- The default current value is conservative for any battery so you can simply place the batteries in it to charge, or select discharge/exercise, or recondition, and not change the current. One that defaults to 1000 ma for AAA batteries is not a good situation when you have non-technical people sharing the charger.
- If you need batteries charged in a hurry, it will do 4 at a 1000 ma, or 2 at 1800 ma, and has thermal protection for the batteries.
- It comes with 8 batteries, 4 AA, and 4 AAA, and 4 D-Cell adapters. (In a household that has only Li-Ion and NiMH, they are handy for the air mattress pump, which is the only thing we have that uses D-Cells anymore)
- You can see what is going on with each cell without cycling through screens.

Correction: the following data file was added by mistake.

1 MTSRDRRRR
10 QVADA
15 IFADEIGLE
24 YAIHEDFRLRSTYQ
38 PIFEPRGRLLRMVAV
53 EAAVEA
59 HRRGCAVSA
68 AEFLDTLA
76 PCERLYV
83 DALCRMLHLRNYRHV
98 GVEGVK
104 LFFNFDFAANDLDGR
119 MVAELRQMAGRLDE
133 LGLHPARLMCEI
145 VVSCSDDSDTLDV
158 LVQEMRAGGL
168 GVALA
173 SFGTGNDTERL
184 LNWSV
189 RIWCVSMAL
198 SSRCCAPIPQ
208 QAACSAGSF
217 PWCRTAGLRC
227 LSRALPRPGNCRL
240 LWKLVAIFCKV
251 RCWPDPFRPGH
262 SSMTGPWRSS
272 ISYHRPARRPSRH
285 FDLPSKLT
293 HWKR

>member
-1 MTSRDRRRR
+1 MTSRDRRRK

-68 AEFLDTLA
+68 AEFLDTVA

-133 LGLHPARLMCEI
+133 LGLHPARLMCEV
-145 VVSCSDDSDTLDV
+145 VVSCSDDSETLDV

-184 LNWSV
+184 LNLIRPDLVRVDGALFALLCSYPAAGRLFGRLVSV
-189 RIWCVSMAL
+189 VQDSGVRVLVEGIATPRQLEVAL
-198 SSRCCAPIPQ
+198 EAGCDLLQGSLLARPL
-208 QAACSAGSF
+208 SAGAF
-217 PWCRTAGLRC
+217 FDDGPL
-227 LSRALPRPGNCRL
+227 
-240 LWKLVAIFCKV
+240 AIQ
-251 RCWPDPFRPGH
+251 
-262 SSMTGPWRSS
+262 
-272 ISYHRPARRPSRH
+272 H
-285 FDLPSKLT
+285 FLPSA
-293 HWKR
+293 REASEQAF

- It doesn't require a degree in computer mysteries to use it. I was initially torn between this and the Maha Powerex Wizard One MH-C9000. The first advantage of the La Crosse BC700 and BC1000 is you can see at a glance how all 4 batteries are doing without cycling through a menu, and just push the button next to each battery to cycle through the readings or set cycle. This is important because even batteries from the same package never finish near the same time. Thus, you can pop out the ones that are finished and use them, and put others in their place to be recharged. The second advantage is it defaults to 200 mah. That setting won't won't hurt AAAs, and many times you don't care how long the AAs take if you put them in there and take the out the next day. Doing even a 500 mah charge on AAAs will overheat them to where they will never get their capacity back I found out. I experimented with the Panasonic 550 mah batteries that come in cordless phones, which averaged about 350 mah. In an effort to see if "juicing" them with a 250 mah discharge and a 500 mah charge would help, I ended up losing capacity I was never able to get back.